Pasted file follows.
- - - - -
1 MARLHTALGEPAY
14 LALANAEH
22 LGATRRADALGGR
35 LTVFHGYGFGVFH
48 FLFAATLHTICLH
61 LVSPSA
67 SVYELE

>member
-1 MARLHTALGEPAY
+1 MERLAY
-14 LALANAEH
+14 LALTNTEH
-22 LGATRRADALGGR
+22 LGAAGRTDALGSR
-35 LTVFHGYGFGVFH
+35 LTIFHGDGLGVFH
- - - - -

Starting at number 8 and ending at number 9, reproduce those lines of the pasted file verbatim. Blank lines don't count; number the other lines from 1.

>member
-1 MARLHTALGEPAY